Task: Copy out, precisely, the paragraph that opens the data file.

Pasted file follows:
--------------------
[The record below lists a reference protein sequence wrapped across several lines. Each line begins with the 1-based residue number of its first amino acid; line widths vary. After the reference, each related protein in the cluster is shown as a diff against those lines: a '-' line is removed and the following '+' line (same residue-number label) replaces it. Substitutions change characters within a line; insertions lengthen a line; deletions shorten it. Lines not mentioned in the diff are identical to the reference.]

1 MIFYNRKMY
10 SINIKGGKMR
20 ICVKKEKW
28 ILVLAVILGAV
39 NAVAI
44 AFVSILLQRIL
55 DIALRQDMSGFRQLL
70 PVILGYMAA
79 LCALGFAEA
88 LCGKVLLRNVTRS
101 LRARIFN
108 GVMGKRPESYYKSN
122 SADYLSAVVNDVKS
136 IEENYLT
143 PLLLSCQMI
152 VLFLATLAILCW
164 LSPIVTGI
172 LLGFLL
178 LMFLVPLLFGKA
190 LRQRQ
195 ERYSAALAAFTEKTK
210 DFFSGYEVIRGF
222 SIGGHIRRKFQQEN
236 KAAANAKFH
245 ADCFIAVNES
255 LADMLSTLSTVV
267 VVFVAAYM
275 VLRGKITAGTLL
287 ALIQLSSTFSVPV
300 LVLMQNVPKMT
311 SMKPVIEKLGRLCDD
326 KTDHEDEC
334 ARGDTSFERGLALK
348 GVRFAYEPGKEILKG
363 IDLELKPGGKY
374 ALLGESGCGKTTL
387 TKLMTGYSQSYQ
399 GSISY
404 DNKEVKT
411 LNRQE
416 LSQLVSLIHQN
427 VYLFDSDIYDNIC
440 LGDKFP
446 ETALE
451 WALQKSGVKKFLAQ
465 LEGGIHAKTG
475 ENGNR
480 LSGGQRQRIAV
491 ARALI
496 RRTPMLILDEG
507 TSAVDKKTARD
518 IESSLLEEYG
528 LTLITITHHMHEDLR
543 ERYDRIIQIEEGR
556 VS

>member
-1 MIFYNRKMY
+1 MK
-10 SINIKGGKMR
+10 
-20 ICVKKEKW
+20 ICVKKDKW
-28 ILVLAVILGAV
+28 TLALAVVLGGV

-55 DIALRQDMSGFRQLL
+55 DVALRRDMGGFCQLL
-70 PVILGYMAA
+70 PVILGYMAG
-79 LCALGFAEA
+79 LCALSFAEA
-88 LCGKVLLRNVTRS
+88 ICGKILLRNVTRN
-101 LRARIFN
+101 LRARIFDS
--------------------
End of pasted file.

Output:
[The record below lists a reference protein sequence wrapped across several lines. Each line begins with the 1-based residue number of its first amino acid; line widths vary. After the reference, each related protein in the cluster is shown as a diff against those lines: a '-' line is removed and the following '+' line (same residue-number label) replaces it. Substitutions change characters within a line; insertions lengthen a line; deletions shorten it. Lines not mentioned in the diff are identical to the reference.]